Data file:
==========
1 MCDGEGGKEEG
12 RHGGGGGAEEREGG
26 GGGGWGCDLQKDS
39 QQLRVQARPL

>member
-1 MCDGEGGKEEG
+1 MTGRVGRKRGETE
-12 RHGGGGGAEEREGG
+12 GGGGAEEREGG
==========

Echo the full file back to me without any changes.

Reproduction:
1 MCDGEGGKEEG
12 RHGGGGGAEEREGG
26 GGGGWGCDLQKDS
39 QQLRVQARPL

>member
-1 MCDGEGGKEEG
+1 MTGRVGRKRGETE
-12 RHGGGGGAEEREGG
+12 GGGGAEEREGG